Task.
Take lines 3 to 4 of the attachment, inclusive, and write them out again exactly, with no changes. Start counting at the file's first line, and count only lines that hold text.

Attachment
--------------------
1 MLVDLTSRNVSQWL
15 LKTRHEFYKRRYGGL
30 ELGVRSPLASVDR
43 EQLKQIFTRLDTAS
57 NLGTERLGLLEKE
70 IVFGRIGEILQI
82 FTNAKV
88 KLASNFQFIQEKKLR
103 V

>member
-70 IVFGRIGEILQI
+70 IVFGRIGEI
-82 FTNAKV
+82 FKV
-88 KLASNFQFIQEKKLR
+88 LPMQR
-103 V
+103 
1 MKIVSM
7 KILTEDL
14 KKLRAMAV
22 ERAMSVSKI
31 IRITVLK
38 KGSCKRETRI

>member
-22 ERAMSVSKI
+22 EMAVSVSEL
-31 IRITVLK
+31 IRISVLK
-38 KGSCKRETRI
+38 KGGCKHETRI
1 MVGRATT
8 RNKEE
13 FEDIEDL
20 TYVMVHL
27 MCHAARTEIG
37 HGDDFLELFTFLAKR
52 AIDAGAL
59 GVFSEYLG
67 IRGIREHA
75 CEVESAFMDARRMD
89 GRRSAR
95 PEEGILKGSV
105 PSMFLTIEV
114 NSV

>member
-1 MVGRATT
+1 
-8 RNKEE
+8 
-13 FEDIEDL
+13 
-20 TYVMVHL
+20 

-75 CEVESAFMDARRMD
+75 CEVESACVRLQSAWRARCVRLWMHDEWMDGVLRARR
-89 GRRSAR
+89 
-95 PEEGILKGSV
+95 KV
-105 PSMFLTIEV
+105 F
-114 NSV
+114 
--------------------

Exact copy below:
30 ELGVRSPLASVDR
43 EQLKQIFTRLDTAS